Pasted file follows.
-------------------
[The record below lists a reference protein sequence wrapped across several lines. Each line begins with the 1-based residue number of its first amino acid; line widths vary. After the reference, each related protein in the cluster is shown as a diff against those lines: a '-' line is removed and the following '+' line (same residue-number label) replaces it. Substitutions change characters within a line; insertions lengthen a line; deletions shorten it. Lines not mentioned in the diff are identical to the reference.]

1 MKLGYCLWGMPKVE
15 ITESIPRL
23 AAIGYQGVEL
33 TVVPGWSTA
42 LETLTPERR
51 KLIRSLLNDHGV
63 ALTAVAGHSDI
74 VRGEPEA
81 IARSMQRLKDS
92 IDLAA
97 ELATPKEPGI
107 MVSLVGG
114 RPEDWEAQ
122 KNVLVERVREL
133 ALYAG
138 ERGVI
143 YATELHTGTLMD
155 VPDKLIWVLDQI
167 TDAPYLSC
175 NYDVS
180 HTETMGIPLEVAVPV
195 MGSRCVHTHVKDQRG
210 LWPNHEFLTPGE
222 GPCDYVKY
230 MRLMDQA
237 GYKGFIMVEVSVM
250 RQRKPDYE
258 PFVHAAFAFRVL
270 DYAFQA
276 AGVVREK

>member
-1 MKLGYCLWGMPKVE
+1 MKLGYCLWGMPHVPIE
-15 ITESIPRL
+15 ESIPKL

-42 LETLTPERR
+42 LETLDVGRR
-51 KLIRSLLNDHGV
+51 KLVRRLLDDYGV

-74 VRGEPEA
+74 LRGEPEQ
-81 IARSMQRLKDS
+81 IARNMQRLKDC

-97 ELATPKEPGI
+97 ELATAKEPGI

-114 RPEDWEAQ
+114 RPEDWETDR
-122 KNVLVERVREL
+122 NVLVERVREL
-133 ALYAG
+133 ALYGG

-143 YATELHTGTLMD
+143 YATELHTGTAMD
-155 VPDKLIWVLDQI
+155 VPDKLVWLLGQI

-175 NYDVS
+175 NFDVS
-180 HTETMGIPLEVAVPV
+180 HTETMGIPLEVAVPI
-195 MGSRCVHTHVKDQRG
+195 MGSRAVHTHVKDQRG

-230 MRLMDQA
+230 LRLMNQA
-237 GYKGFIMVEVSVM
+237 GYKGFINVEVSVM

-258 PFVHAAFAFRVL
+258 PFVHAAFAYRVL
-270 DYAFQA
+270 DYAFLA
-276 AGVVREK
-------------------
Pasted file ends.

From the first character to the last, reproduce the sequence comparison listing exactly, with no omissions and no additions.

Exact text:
[The record below lists a reference protein sequence wrapped across several lines. Each line begins with the 1-based residue number of its first amino acid; line widths vary. After the reference, each related protein in the cluster is shown as a diff against those lines: a '-' line is removed and the following '+' line (same residue-number label) replaces it. Substitutions change characters within a line; insertions lengthen a line; deletions shorten it. Lines not mentioned in the diff are identical to the reference.]

1 MKLGYCLWGMPKVE
15 ITESIPRL
23 AAIGYQGVEL
33 TVVPGWSTA
42 LETLTPERR
51 KLIRSLLNDHGV
63 ALTAVAGHSDI
74 VRGEPEA
81 IARSMQRLKDS
92 IDLAA
97 ELATPKEPGI
107 MVSLVGG
114 RPEDWEAQ
122 KNVLVERVREL
133 ALYAG
138 ERGVI
143 YATELHTGTLMD
155 VPDKLIWVLDQI
167 TDAPYLSC
175 NYDVS
180 HTETMGIPLEVAVPV
195 MGSRCVHTHVKDQRG
210 LWPNHEFLTPGE
222 GPCDYVKY
230 MRLMDQA
237 GYKGFIMVEVSVM
250 RQRKPDYE
258 PFVHAAFAFRVL
270 DYAFQA
276 AGVVREK

>member
-1 MKLGYCLWGMPKVE
+1 MKLGYCLWGMPHVPIE
-15 ITESIPRL
+15 ESIPKL

-42 LETLTPERR
+42 LETLDVGRR
-51 KLIRSLLNDHGV
+51 KLVRRLLDDYGV

-74 VRGEPEA
+74 LRGEPEQ
-81 IARSMQRLKDS
+81 IARNMQRLKDC

-97 ELATPKEPGI
+97 ELATAKEPGI

-114 RPEDWEAQ
+114 RPEDWETDR
-122 KNVLVERVREL
+122 NVLVERVREL
-133 ALYAG
+133 ALYGG

-143 YATELHTGTLMD
+143 YATELHTGTAMD
-155 VPDKLIWVLDQI
+155 VPDKLVWLLGQI

-175 NYDVS
+175 NFDVS
-180 HTETMGIPLEVAVPV
+180 HTETMGIPLEVAVPI
-195 MGSRCVHTHVKDQRG
+195 MGSRAVHTHVKDQRG

-230 MRLMDQA
+230 LRLMNQA
-237 GYKGFIMVEVSVM
+237 GYKGFINVEVSVM

-258 PFVHAAFAFRVL
+258 PFVHAAFAYRVL
-270 DYAFQA
+270 DYAFLA
-276 AGVVREK